Contact: Mustafa al’Absi, PhD
For Release: Immediately
With chronic pain such a huge public health problem—affecting about one in five adults— research to understand it and reveal ways to lessen its awful impact is desperately needed.
Some novel, cutting-edge findings in the field of pain are highlighted in a special November/December issue of Psychosomatic Medicine, journal of the American Psychosomatic Society. The studies focus on three themes: risk factors for chronic pain; how our expectations shape pain perception; and potential non-drug ways that our bodies can lessen pain. An introductory overview is given by issue co-editors Lauren Atlas, PhD, of the National Institutes of Health, and Prof. Mustafa al’Absi, PhD, the Max and Mary LaDue Pickworth Chair at University of Minnesota Medical School.
When something painful happens, the brain receives pain signals and in turn tells us, “You hurt,” but our past experiences can amplify or lessen these pain messages sent from the brain, new studies suggest. “What happened to us yesterday can render our brains less effective in coping with problems today,” says al’Absi. Sexual assault survivors and adults with serious childhood hardships (such as abuse, alcoholic or imprisoned parents) are known to suffer more chronic pain than peers without these experiences.
In a study comparing reactions of adults who were sexually assaulted with adults never assaulted, scientific measurement of nerve activity showed that equal levels of pain stimulation in the participants’ bodies resulted in the assault survivors describing the pain as significantly worse. The brain can naturally activate its own pain-reducing “machinery,” which evidently may not work as effectively in adults with a sexual assault history, says al’Absi.
In another study comparing adults with traumatic childhoods to others without such trauma, painful stimulation on the skin sent a “hurt” signal to the brain more quickly in those with the troubled childhoods; these adults also showed heightened sensitivity to the pain for a longer period of time, and reactions over a larger area of the skin. Not surprisingly, people with troubled childhoods are at greater than average risk for high use of opioids.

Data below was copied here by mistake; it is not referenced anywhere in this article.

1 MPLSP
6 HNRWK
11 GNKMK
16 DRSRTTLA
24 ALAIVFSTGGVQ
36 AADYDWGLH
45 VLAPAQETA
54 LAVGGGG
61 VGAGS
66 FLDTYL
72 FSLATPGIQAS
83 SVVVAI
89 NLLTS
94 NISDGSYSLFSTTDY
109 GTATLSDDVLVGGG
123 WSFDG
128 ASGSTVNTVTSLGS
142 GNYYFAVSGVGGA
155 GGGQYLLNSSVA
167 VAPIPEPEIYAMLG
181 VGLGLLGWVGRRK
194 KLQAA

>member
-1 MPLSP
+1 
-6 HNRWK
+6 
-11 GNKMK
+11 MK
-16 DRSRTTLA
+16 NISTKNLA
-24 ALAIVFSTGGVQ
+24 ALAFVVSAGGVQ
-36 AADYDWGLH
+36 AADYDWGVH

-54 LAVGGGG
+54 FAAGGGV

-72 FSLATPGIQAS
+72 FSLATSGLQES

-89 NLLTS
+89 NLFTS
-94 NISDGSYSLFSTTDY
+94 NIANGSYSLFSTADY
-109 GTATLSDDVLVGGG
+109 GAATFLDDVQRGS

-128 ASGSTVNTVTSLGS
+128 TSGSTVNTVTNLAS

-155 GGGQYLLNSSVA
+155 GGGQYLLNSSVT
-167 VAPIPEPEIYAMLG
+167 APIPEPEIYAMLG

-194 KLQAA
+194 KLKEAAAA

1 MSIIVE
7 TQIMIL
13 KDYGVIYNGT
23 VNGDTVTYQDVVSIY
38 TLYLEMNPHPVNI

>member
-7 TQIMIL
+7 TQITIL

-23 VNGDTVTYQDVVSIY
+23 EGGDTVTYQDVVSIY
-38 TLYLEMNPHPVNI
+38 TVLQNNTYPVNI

Turning to ways of reducing pain, early imaging studies and some clinical experience suggest that expressing painful emotions unrelated to pain, for example in therapy, actually can lessen physical pain. The theory is, when the brain doesn’t voice emotional pain, the awareness of pain comes out another way. “If you don’t know how to express the effects of early life stress, it can manifest in experiencing greater physical pain—that’s what some researchers think,” says al’Absi. This line of research is at a very early stage.
The brain’s striking power to temper pain is clear from studies on experienced meditators and on how expectations can alter how much discomfort we feel. New findings with meditators show their ability to minimize the experience of pain isn’t due to release of opioids, so the natural pain relief afforded by meditation doesn’t work through the same mode as currently overused opioid drugs. Intense inner focus and distraction probably explain the pain lessening, al’Absi speculates. “The brain has something like a gate with only so much space, and when it’s focused strongly elsewhere, less of the pain may come through.”
Other studies informing participants beforehand that a procedure will or won’t hurt confirm that expectations create a strong effect on how much pain we feel. Medical professionals “absolutely” should act on the mounting evidence of positive placebo power for therapies, including conditions causing pain, he adds.
Pain studies so far typically include small samples. Given the crisis in pain treatment we face, it’s time to take the research to the next level, says al’Absi. We need larger studies, clinical trials and work across disciplines—physiology, psychology and psychiatry, neuroscience, as well as pharmacology.
The American Psychosomatic Society (APS) (http://www.psychosomatic.org),
founded in 1942, is an international multidisciplinary academic society that conducts an annual scientific meeting and educational programs. Psychosomatic Medicine is its scientific journal. The membership of over 700 is composed of academic scientists and clinicians in medicine, psychiatry, epidemiology, health psychology and allied health services. The mission of the APS is “to advance and integrate the scientific study of biological, psychological, behavioral and social factors in health and disease.”